by Dr Carlos Bugeja – Partner; and Jurgen Micallef – Paralegal
The right to property is protected by the European Convention on Human Rights; therefore, rendering it also a protected by our Constitutional courts. In principle, this means that no one may forcefully take one’s property. Naturally, as with most other laws, there exist certain exceptions (such as cases of expropriation with just compensation). But with most cases, one can enjoy his property without State interference.
The right to property has taken Malta by storm in the last few years. A large number of Maltese landlords (thousands) have suffered the legislative labyrinth created by the continuous development in our rent laws. Two laws are the main culprits: contracts of lease which predate 1995 (under Chapter 69 of the Laws of Malta) and temporary emphytheutical concessions converted into permanent leases (Chapter 158 of the Laws of Malta).
In brief terms, Chapter 69 (the Reletting of Urban Property (Regulation) Ordinance) and Chapter 158 (Housing (Decontrol) Ordinance) had been introduced and amended in order to protect the interest of the general public at the time of their promulgation, by creating protected ‘leases’ that could not be terminated. Basically, on the expiration of the period of occupation agreed to between the parties, the lease did not end, continued, and the landlord could not refuse to renew it from year to year. He had to remain in the lease, whether he liked it or not. To add insult to injury, both laws also placed enormous limits in how rent may increase from year to year – in most cases, rent could only increase in proportion to the yearly COLA increases (which could literally mean an increase of for example five euro every three years). We therefore have beautiful houses in Valletta being rented for €209 a year, properties that on the free market may easily fetch €2000 a month. These laws meant that landlords could neither increase the rent to reflect the market prices nor take back their property.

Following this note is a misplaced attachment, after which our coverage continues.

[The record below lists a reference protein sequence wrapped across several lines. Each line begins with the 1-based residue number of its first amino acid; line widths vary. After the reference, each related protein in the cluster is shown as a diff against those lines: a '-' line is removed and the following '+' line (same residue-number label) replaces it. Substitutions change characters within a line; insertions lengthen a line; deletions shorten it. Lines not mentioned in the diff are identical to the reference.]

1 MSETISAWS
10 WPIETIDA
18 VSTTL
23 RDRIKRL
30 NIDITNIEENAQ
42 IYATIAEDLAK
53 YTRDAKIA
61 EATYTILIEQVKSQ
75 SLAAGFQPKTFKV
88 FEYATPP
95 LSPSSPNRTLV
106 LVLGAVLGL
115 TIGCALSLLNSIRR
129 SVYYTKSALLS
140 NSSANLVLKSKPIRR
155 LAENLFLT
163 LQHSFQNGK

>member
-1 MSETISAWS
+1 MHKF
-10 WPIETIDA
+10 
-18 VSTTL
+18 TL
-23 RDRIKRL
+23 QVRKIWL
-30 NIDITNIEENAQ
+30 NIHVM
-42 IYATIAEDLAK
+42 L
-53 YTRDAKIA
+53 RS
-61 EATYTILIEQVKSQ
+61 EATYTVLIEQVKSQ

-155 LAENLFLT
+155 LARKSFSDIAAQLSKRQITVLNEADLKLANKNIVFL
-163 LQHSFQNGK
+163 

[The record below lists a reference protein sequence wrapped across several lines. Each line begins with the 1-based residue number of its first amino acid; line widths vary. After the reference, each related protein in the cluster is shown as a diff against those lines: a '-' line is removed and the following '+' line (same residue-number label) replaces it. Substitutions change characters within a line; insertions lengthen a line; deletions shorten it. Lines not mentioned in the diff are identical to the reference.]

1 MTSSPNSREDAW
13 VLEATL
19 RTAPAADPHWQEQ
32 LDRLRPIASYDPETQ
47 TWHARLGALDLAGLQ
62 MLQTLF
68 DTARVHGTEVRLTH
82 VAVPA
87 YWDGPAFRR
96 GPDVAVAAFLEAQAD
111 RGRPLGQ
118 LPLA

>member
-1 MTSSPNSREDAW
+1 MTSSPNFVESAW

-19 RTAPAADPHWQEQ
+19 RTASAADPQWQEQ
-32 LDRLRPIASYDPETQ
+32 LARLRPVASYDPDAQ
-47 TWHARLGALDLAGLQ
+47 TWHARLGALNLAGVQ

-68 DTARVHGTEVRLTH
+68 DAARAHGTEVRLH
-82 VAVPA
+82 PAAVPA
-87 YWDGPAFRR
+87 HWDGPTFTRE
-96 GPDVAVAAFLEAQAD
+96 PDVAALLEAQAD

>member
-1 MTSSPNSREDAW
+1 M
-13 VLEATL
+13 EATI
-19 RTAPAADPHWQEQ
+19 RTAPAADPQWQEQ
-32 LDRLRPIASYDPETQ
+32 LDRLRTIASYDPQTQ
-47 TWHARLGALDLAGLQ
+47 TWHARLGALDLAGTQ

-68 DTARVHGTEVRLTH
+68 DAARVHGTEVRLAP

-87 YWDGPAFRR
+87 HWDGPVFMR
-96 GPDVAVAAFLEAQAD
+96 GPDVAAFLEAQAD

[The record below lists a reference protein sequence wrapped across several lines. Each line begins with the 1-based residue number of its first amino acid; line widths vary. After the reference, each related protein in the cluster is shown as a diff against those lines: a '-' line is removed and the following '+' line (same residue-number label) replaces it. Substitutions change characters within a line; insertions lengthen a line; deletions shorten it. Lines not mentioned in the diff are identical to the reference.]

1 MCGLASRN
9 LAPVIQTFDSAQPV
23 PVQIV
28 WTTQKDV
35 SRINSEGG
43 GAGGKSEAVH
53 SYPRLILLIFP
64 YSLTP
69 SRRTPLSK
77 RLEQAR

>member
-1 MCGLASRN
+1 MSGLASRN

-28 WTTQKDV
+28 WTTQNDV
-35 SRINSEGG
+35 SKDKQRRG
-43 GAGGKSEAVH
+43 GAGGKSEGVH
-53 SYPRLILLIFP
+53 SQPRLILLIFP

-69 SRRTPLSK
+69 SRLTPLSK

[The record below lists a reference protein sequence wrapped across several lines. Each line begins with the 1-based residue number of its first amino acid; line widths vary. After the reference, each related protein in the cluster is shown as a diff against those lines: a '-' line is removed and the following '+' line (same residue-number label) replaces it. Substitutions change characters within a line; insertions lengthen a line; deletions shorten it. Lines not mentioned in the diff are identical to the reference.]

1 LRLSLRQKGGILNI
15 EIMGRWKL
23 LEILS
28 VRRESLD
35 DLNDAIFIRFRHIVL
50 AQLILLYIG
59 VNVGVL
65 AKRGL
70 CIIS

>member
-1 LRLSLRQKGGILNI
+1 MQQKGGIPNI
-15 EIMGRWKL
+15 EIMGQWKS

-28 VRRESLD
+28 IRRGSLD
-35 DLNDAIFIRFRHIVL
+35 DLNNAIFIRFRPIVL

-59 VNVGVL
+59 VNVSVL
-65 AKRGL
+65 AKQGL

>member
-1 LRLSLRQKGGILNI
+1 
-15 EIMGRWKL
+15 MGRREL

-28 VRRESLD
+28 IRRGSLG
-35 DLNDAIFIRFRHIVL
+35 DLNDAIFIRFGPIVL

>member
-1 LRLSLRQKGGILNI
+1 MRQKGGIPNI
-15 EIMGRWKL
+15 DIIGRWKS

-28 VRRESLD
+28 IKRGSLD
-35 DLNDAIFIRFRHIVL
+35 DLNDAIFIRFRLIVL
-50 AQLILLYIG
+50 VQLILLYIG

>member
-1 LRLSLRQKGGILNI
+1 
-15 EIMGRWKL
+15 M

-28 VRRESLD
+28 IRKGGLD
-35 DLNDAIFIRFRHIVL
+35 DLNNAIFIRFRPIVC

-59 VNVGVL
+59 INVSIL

In time, landlords started to resort to our courts of constitutional jurisdiction to obtain a remedy. The number of these cases are plentiful today, and usually (with some exceptions) go through the following steps:
An Application is filed in court